15th August 2019

Developers beware of third party rights

The case of Chudley v Clydesdale Bank plc demonstrates how the Contracts (Rights of Third Parties) Act 1999 (the Act) is being more freely applied to allow a third party to sue under a contract to which they are not a party if they have suffered a loss as a result of a breach or default.

The case of Chudley v Clydesdale Bank plc demonstrates how the Contracts (Rights of Third Parties) Act 1999 (the Act) is being more freely applied to allow a third party to sue under a contract to which they are not a party if they have suffered a loss as a result of a breach or default.

When used correctly, third party rights create a contractual link between a party to a contract and a third party beneficiary, typically a funder or purchaser.

Traditionally, collateral warranties provided by a contractor, consultant or any other party involved in the design and construction of a development, have given beneficiaries protection and, subsequently, the ability to sue under the warranty.

Whilst warranties are undoubtedly an effective form of protection for parties with an interest in a development, they are time-consuming and expensive to implement. The alternative use of third party rights has often been met with a certain reluctance in the construction sector. However, in recent years there has been an increasing readiness to replace collateral warranties with the vesting of third-party rights, giving any potential beneficiary the comfort of protection as soon as a notice is served on the original party.

The case

The claimants (Chudley) had invested in a holiday resort development in Cape Verde. According to a letter of instruction between the promoters, developers and the bank, any deposits by investors were to be held in a separate account, subject to certain terms - notably the need for a solicitor's undertaking for any release of those funds from the segregated account. After the claimants became aware that their funds were being fraudulently released, they brought proceedings against the bank.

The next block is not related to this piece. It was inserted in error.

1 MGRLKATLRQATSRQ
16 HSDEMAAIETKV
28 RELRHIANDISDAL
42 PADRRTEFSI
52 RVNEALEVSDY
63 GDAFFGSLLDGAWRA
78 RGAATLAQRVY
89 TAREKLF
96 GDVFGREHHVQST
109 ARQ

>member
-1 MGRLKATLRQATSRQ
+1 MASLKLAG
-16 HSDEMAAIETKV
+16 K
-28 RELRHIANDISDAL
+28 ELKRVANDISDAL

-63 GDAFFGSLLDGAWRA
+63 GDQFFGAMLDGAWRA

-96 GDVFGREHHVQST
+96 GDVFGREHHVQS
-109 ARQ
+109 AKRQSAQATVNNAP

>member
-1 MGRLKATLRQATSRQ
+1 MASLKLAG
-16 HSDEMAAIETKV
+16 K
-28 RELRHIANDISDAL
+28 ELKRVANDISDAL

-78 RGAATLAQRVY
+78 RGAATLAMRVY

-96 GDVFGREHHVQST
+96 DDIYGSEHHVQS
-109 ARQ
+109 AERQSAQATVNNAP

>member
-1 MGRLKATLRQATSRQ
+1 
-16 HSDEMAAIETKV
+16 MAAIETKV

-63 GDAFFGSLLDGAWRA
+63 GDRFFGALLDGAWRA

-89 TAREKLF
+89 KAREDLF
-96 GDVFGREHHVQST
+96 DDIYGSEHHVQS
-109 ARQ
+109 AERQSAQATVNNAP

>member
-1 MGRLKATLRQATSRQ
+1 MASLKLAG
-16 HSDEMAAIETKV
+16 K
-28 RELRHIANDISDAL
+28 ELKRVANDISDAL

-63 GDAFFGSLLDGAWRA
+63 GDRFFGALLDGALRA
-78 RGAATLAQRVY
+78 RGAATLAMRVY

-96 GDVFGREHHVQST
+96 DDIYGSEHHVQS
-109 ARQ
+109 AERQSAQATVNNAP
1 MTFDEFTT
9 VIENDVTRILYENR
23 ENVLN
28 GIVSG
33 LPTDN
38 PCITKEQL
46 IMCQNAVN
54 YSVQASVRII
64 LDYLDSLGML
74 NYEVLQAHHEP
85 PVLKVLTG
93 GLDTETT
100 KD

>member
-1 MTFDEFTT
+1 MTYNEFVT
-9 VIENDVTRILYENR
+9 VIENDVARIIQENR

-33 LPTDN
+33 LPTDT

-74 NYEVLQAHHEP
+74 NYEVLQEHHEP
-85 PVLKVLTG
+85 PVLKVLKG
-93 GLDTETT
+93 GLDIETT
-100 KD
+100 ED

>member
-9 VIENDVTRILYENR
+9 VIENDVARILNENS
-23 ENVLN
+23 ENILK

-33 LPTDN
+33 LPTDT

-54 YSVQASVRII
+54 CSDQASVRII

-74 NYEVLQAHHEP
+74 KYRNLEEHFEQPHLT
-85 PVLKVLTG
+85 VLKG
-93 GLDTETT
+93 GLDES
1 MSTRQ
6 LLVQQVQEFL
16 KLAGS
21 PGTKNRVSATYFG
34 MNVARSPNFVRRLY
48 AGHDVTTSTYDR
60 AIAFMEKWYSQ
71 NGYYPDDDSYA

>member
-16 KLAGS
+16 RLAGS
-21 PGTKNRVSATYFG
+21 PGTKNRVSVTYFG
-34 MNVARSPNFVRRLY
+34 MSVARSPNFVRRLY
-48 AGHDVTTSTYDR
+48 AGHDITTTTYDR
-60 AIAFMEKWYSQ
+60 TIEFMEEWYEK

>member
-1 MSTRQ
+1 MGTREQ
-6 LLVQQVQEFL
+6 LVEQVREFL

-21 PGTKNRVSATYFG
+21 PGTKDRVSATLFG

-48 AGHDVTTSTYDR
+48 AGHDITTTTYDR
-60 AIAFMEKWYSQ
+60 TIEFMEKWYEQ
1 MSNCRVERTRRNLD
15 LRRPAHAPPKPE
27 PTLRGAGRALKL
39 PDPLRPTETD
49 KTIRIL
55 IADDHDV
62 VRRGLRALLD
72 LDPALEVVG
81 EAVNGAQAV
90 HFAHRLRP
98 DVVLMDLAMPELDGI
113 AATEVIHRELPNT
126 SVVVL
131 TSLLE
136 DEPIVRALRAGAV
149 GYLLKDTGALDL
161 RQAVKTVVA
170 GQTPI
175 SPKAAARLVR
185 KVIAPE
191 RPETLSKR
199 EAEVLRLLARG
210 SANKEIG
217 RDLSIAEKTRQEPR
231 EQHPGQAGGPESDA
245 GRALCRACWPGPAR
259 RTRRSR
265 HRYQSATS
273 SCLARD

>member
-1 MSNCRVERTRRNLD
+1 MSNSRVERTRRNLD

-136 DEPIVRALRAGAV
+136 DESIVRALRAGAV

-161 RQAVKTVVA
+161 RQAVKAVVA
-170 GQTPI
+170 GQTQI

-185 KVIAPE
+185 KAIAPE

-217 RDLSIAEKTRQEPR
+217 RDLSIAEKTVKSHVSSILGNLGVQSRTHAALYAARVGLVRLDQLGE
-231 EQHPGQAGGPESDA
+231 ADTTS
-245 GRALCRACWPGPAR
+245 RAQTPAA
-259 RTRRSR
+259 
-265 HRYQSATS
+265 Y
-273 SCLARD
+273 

In the first instance, the court found the claimants could not bring a claim under the Act, one reason being that the letter itself did not amount to a contract capable of binding third parties to the provisions of the Act. The claimants appealed to the Court of Appeal.

The ruling

Unlike in the first ruling, the Court of Appeal underlined the flexibility of using third party rights, providing clarity as to the circumstances under which the Act could be applied:

  • A third party beneficiary need not have been aware of an underlying contract in order to rely upon it at a later date.
  • Where the Act requires “express” identification of the third party to be able to sue under the contract, identification of a class of beneficiaries is sufficient, and they need not be referenced by name. In this case, the reference to a “segregated client account" satisfied the requirement for express identification even though the class of beneficiary was not referred to.
  • The fact that the segregated client account had been set up in order to protect the investment funds satisfied the requirement of the Act to confer a benefit on the third party.

What it means

The Court of Appeal’s decision demonstrates a willingness to apply the Act broadly in relation to the vesting of third party rights. While there has been some aversion to relying solely on third party rights within the construction sector, this court decision and the development of robust clauses are likely to encourage a further shift away from collateral warranties over the coming years.

The decision also shows the risk to contracting parties who are unaware of these rights. Those wishing to avoid the granting of third party rights should seek professional legal advice to ensure their contracts effectively exclude them.

For more information on third party rights, or to discuss your construction related matters, please get in touch with Alice Brydon or a member of the Construction team.


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